Kyle Thomas Glasser’s medical mission trip with the International Service Learning Program in May of 2010 changed his outlook on his proposed profession forever. Kyle Thomas Glasser learned that there are other countries whose people desperately needed medical attention, and that mission trips like this were one of their main sources for health related treatment. So, without hesitation, Kyle Thomas Glasser signed up to travel to San Jose, Costa Rica, along with 13 other student volunteers.
According to Kyle Thomas Glasser, the International Service Learning program was founded after Rev. Michael Birnbaum saw first-hand the humiliations that workers in a remote banana field felt after a group of American college students taunted them. Kyle Thomas Glasser volunteered last year to lend a hand instead of turning a blind eye to the living conditions of families and children in a developing country.
Upon his arrival, Kyle Thomas Glasser was thrilled to know he would be receiving guidance from Dr. Laura Aguilar. The training Kyle Thomas Glasser received would allow him to help patients during his trip. Kyle learned how to spot groups of residents with the same symptoms, called Associated Symptoms, how to notice slight maladies in a patient’s appearance to aid a quick diagnosis, and most important, Kyle Thomas Glasser learned that an ounce of kindness can affect a person forever.
While in San Jose, Kyle Thomas Glasser and his group found themselves at Project Abraham – a religious community built to ensure the safety of those in the local community. Kyle Thomas Glasser jumped in and campaigned in the area, reaching out to mothers with babies, young children and those with little ones on the way. Kyle Thomas Glasser helped teach about the importance of breastfeeding, passed out medical pamphlets to individuals and offered exams to the ill. Together as a group, the students presented their findings to Dr. Aguilar for confirmation so that the patients that Kyle Thomas Glasser and the other volunteers saw were assured to receive the correct treatment.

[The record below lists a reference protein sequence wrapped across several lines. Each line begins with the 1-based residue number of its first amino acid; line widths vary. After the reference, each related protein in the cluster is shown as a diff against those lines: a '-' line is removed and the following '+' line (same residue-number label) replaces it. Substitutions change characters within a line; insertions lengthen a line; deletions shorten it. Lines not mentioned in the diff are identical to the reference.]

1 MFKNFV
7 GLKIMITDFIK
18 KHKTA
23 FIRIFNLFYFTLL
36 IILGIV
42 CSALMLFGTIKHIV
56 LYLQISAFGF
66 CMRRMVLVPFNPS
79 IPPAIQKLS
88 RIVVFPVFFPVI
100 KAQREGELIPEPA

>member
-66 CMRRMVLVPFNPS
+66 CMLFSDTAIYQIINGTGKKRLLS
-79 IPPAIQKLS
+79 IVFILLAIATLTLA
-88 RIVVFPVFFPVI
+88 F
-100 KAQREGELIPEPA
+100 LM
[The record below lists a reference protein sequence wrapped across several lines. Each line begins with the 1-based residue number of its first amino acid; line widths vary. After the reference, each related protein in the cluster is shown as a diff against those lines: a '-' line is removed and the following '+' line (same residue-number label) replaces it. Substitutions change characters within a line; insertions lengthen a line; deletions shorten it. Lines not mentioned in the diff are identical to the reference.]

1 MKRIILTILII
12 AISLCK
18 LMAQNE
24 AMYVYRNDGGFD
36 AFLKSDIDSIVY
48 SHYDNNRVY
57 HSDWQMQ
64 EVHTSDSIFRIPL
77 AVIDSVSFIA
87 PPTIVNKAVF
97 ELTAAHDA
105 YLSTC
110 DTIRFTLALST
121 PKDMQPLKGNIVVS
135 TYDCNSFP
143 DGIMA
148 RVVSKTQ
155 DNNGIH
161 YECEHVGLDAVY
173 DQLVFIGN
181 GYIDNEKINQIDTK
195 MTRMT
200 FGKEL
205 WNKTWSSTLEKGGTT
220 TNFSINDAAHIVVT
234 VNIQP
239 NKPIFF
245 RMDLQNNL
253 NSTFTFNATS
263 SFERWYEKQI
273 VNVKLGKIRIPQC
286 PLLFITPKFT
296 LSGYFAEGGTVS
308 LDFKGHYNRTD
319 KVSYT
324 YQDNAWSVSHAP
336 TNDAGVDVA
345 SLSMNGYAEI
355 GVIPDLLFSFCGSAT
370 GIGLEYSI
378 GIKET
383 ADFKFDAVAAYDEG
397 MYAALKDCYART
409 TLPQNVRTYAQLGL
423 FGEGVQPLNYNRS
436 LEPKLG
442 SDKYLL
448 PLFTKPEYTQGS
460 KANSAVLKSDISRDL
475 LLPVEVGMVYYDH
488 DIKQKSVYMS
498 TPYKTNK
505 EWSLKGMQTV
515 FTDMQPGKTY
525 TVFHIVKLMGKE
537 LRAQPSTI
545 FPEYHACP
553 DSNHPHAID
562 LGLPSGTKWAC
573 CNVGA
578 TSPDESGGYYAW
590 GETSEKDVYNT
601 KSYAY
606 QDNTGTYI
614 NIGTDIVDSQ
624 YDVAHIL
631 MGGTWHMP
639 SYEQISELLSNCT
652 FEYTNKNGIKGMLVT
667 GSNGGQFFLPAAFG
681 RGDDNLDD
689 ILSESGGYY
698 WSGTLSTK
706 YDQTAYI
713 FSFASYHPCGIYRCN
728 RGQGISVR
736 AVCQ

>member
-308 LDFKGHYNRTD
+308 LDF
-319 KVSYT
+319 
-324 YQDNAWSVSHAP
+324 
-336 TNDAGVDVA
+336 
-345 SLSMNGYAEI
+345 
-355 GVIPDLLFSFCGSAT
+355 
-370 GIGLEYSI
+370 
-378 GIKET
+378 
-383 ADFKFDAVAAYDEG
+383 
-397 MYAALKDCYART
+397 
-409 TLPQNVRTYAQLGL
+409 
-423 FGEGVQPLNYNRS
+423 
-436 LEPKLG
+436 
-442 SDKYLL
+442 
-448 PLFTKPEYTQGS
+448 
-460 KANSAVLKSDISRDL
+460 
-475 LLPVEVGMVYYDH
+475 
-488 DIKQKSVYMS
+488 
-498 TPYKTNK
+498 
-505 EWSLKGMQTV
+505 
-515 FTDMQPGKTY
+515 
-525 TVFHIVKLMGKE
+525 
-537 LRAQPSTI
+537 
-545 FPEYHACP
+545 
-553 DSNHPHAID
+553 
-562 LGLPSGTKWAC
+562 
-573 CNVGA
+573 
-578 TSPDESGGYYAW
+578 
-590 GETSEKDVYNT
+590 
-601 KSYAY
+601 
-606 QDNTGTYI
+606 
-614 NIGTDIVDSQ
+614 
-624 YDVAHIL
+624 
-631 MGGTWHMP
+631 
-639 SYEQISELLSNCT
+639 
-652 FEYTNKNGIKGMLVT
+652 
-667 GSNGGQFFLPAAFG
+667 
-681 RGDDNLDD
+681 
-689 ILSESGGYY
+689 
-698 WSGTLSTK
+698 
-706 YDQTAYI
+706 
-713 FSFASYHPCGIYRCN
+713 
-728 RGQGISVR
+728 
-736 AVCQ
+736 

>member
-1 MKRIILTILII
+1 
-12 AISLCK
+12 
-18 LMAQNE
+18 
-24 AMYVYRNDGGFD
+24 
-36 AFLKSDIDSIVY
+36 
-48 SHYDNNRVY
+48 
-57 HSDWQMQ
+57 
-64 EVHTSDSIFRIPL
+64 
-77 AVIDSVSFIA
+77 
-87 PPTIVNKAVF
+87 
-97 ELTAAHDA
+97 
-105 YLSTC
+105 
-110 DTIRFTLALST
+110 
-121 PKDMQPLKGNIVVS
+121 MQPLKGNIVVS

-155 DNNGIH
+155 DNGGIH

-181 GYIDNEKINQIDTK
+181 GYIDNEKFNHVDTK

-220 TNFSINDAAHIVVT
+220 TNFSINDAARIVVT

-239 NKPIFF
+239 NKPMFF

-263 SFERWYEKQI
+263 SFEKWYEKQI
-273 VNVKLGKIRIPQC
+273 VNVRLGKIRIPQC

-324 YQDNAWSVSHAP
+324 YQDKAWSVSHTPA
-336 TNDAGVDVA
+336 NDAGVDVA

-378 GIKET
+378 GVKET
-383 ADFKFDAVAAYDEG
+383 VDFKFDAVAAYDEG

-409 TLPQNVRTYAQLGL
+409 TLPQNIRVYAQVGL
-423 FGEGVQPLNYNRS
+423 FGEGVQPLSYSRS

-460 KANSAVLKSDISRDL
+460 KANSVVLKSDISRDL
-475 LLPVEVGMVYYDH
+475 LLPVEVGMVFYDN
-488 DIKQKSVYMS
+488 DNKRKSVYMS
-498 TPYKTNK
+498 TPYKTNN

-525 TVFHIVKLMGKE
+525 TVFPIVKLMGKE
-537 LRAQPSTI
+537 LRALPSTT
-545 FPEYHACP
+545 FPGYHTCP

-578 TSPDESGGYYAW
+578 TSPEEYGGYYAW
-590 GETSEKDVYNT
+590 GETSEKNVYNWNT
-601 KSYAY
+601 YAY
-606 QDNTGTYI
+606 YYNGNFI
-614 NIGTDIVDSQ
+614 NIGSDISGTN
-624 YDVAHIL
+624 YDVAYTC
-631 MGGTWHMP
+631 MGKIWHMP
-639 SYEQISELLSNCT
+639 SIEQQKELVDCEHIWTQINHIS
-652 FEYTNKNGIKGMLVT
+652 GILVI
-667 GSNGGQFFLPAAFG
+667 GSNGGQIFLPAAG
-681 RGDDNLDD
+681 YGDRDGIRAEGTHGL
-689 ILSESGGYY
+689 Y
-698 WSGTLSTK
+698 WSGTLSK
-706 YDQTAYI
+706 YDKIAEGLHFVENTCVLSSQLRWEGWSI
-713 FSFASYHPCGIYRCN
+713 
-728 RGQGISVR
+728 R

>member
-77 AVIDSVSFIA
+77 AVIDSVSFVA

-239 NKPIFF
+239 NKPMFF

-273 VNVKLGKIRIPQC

Although Kyle Thomas Glasser did not speak the language, he managed with the help of translators and a crash course in basic Spanish terminology, to help countless men, women and children. Kyle Thomas Glasser also spent a day volunteering at a local ranch, helping workers by giving them free medical exams and a listening ear. Near the end of the trip Kyle Thomas Glasser was fortunate enough to spend time with orphans in Nicaragua on Ometepe Island. The Cicrin Orphanage acted as a hub for the students as they scoured the area, searching for anyone who needed medical treatment and could not afford it.
Kyle Thomas Glasser learned a lot while he was away from his family and his life back in the States. The hands on training has allowed him to find a new respect for other cultures, reports Kyle Thomas Glasser. At the end of the trip Kyle and his fellow volunteers held a fiesta – a traditional Spanish party – to give the homeless children a day of carefree fun.
While Kyle Thomas Glasser has learned first hand that one should never rule out the impossible, he knows that his medical career will bring challenges every day. However, Kyle Thomas Glasser will be able to look back on this mission trip with fond memories, knowing that perhaps there will be at least one group of children who were given a better chance at life. Kyle Thomas Glasser knows that medical care in remote parts of Central America is sparse. He is grateful to have arrived at a better understanding of compassion thanks to the International Service Learning Program.